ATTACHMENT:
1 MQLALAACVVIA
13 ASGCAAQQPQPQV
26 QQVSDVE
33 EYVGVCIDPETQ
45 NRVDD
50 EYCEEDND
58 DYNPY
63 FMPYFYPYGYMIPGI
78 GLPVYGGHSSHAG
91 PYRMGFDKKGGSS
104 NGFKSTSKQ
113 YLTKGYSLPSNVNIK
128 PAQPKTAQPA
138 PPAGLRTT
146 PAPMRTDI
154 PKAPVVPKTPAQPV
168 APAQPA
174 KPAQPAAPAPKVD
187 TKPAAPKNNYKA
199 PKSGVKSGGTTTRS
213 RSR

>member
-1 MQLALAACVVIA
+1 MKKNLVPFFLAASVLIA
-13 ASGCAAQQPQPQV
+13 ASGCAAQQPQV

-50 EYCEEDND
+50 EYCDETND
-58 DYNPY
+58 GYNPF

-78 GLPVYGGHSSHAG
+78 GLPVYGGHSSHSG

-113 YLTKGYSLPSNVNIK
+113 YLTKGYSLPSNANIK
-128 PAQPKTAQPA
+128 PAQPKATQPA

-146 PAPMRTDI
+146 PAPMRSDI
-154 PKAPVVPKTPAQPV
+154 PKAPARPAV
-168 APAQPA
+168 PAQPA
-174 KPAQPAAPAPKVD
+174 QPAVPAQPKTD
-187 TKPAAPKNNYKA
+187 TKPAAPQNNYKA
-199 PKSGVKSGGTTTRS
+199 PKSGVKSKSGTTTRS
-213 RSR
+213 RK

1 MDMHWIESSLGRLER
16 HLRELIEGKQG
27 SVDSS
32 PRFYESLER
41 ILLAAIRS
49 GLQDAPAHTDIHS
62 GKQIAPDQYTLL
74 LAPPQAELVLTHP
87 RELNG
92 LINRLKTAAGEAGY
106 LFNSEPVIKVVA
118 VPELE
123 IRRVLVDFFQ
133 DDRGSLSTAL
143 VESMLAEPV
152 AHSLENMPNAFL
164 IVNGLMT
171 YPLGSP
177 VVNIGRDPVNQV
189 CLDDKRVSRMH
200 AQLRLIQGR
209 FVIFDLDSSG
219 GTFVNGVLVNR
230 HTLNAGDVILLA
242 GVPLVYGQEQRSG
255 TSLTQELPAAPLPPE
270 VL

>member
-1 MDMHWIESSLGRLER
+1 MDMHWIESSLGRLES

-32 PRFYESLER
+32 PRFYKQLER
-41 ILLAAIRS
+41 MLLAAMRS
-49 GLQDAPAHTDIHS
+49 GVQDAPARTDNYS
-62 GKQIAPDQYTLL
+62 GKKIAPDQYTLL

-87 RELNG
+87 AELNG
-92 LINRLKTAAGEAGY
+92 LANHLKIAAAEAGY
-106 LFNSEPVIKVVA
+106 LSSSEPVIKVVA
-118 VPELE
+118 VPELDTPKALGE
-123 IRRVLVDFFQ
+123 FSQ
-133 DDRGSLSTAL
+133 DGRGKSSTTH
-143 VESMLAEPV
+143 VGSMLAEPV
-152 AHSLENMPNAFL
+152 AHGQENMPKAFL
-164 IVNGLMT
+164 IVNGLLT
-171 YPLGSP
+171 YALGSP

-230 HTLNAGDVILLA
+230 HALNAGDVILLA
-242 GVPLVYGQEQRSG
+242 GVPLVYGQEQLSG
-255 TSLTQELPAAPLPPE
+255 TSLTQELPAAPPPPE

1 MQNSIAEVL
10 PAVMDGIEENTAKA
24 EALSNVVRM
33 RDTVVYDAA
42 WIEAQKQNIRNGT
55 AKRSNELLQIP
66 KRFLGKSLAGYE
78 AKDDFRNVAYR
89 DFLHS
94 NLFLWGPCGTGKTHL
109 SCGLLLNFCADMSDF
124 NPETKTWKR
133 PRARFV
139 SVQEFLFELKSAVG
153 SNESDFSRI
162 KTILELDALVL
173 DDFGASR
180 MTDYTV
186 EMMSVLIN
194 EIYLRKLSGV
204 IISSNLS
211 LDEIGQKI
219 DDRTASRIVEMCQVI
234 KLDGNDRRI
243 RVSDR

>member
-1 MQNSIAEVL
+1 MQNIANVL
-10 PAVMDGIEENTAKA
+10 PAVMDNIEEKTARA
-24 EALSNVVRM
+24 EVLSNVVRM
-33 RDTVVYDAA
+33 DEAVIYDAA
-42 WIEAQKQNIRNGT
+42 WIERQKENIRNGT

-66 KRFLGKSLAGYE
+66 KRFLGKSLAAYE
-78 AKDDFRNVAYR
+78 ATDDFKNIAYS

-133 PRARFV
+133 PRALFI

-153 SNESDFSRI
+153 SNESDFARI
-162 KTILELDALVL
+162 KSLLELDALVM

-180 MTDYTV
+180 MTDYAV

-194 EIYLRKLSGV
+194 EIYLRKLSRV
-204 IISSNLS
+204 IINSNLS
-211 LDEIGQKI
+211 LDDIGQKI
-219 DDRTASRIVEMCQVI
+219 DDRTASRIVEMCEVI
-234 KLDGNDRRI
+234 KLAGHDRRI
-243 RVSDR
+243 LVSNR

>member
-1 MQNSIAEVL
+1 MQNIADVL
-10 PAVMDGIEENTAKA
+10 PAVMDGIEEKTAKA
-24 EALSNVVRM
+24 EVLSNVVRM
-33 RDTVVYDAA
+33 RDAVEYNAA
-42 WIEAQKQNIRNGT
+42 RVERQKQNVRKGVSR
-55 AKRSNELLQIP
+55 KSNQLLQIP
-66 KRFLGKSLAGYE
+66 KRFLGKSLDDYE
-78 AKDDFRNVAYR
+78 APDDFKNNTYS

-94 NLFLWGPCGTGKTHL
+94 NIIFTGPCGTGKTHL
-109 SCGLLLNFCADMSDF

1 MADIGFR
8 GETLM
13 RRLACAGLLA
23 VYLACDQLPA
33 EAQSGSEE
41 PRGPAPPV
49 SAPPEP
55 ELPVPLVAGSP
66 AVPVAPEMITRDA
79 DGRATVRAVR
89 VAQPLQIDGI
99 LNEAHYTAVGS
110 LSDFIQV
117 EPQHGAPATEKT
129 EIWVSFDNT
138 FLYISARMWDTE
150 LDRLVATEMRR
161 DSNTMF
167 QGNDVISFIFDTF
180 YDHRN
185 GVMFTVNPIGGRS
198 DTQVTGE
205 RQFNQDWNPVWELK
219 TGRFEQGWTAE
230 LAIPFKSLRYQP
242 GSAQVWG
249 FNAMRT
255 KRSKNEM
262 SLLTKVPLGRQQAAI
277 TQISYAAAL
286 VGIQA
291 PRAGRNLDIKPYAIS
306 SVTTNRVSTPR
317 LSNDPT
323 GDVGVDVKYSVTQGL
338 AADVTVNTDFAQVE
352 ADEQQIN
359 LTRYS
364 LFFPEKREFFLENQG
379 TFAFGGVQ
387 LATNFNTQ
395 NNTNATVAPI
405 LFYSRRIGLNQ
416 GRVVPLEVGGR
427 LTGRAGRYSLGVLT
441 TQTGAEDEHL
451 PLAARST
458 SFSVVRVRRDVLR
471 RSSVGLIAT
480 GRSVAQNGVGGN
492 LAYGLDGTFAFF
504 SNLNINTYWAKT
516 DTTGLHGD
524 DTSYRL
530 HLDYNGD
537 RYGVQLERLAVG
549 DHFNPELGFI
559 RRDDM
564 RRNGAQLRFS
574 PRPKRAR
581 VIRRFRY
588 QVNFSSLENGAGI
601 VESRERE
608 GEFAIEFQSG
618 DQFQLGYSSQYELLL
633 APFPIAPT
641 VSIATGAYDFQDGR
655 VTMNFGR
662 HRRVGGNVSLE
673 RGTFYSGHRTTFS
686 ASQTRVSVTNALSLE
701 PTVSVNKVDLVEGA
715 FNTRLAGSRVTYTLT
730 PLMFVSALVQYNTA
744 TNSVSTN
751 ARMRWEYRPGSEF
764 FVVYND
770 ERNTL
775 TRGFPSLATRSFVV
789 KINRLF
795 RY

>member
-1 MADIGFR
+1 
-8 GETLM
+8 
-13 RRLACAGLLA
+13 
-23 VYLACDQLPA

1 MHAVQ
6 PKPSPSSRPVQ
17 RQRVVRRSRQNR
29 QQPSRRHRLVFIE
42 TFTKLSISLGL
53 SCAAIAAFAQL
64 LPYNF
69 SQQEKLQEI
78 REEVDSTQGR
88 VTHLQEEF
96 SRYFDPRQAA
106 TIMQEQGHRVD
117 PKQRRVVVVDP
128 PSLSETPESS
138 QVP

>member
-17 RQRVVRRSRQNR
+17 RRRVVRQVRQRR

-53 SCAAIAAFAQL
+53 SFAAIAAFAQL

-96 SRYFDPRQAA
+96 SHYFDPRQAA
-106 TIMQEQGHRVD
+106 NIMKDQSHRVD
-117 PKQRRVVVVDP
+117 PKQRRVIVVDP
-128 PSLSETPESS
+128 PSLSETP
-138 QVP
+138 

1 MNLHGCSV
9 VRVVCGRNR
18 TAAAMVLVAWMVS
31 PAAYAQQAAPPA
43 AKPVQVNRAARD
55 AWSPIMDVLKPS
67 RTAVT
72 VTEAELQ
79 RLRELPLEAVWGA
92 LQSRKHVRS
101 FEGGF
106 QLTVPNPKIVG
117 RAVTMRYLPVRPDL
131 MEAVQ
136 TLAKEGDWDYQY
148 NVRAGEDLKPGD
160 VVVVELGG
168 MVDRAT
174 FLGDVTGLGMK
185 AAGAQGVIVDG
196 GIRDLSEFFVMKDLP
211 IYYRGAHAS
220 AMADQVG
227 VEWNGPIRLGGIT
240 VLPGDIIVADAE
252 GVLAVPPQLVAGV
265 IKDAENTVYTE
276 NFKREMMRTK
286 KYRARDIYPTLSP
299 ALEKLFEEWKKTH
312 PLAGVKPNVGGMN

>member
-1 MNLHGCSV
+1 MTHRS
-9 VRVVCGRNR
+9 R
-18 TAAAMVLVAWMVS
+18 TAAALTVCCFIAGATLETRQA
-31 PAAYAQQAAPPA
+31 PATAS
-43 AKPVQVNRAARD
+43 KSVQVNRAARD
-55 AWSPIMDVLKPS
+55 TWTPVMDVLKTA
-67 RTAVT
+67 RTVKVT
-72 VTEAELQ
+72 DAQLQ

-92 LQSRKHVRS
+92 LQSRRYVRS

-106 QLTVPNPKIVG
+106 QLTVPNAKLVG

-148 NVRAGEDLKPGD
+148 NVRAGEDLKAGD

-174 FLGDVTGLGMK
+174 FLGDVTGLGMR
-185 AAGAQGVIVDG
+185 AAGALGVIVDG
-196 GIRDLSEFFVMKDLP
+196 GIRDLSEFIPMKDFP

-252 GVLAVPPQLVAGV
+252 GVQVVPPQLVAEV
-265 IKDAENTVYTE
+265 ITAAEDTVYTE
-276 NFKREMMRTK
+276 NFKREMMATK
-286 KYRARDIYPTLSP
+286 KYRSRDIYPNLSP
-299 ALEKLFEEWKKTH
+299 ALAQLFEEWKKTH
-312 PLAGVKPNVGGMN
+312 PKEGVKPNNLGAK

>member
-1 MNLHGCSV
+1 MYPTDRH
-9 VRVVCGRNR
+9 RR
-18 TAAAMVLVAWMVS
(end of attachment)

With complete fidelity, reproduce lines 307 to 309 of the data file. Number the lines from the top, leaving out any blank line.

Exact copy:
+106 NIMKDQSHRVD
-117 PKQRRVVVVDP
+117 PKQRRVIVVDP